Bernadette Devone remembers hearing the gunshots, perhaps eight or 10 of them. She remembers seeing people running, and then seeing people standing over the body of the little girl.
It was one month ago. Six-year-old Tiffany Smith died after she was struck in the head by a stray bullet from a savage shootout. She had been playing with a doll on the sidewalk in the 1800 block of N. Rosedale St. near North Avenue.
The photograph of Tiffany in pigtails that appeared in newspapers and on TV became a symbol of senseless violence seemingly out of control in the city.
Bernadette Devone vowed that Tiffany Smith will not have died in vain.
In the month since the shooting, Devone has organized her Rosemont neighbors into an aggressive force that has commanded an audience with the mayor -- and gotten one -- and laid out a multifaceted plan for making their community not only safe for law-abiding people, but also flourishing for little girls such as Tiffany.
The culmination of Devone's efforts comes tonight at a community meeting to be attended by Mayor Kurt L. Schmoke, City Council President Mary Pat Clarke, City Council members from the 4th District, heads of various city departments and police officials from the Southwestern District.
It begins at 7 o'clock in the basement of the Rosedale Terrace Apartments at 1801 N. Rosedale St., directly across from where Tiffany was shot. The organizers hope the meeting builds support from the community and City Hall.
Devone has been the driving force behind the newly formed Rosemont Community Task Force, but several neighbors offered their early support, including relatives of Tiffany Smith.
Devone summoned neighbors to her apartment Tuesday night to discuss a private meeting the next day with Schmoke in his office. Of the 17 people who gathered at Devone's, 10 were related to Tiffany.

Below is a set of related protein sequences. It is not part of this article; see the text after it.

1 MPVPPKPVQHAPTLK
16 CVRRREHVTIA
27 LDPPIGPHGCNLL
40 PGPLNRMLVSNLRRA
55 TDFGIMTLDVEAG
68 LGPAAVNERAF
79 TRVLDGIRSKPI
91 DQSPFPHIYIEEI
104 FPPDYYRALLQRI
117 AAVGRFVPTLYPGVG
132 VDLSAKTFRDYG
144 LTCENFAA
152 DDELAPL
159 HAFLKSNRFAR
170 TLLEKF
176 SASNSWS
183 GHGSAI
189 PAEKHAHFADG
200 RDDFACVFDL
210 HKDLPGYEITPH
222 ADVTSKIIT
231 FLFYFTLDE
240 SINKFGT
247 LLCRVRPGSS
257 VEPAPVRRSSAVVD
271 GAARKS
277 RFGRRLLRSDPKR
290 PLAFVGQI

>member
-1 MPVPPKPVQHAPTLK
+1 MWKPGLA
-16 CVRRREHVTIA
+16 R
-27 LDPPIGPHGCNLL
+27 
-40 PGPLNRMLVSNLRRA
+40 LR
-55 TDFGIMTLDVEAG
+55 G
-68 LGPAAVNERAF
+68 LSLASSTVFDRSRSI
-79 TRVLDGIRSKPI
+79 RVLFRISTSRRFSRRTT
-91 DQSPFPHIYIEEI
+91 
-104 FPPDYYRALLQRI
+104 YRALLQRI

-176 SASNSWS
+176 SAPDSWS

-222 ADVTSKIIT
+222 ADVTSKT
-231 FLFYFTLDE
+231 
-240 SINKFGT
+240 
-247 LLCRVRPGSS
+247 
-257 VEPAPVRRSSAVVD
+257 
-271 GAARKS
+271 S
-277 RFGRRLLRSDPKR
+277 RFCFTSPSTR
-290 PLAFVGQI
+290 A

Her mother, Charlene Miller, and father, Troy Smith, were there. TC They are quiet around reporters, but Cecelia Rideout, Tiffany's aunt, said the family appreciates Devone's tireless work. She said the family hopes no more Tiffany Smiths are shot down on the streets of Baltimore.
Devone, 32, is a professional organizer. She lives at Rosedale Terrace Apartments and works for the Maryland Low Income Housing Information Service.
Part of her job is organizing tenants' associations. That is what she did, more or less, with her neighbors after Tiffany's death.
"Tiffany's death was the catalyst that prompted more people to come forward, particularly in the person of Bernadette Devone," says Leslie Howard, past president of the Alliance of Rosemont Community Organizations, the umbrella group in the area. "The circumstances were so outrageous that people were sincerely motivated to make a change."
On that night one month ago, two gunmen faced off at opposite ends of the 1800 block of N. Rosedale Street. It was 10:40 o'clock. Many people, including children, were on the street.
The gunmen opened fire with handguns, at least one of which was a semiautomatic. They hit only Tiffany Smith. The shooters fled.
The next day Guy Bernard Wilson of Severna Park in Anne Arundel County turned himself in to city police. He was charged with murdering Tiffany. Wilson is being held without bail at City Jail.
City police spokesman Dennis Hill said this week that police still don't know the identity of the second gunman. But the case will be solved, Hill said; it's just a matter of time until the man's name surfaces, he said.
Nor do the police know what sparked the shootout, Hill said. They initially believed it was drug-related. The area is known for drug dealing and violence.
But all they know now, Hill said, is that one man didn't appreciate the other's presence in the neighborhood.
"That really brought things into focus for us," Devone said. "We can't be having our children killed on the streets like that."
The Rosemont Community Task Force plans to form a street patrol and block-watch program, to organize a cleanup day and to hold a softball game between residents and police.
It plans to work with city officials to renovate vacant buildings and provide recreation for children, and with social-service agencies to bring practical programs into the community.
Devone would even like to see the city send professional organizers, such as herself, into troubled neighborhoods to help residents reclaim their streets.
Finally, the task force has a petition containing about 300 signatures asking the City Council to designate the block where Tiffany died as "Tiffany Square."
"I know from talking to people who live around here, especially older people, that they're afraid," says Leon Hudnall, a member of the task force and the maintenance man at the Rosedale Terrace Apartments. "In some cases, their own sons are selling drugs at home, and they're afraid to turn them in."
But already, as word of the task force has spread, some dealers have vanished, and the streets are quieter. And the residents say this is just the beginning.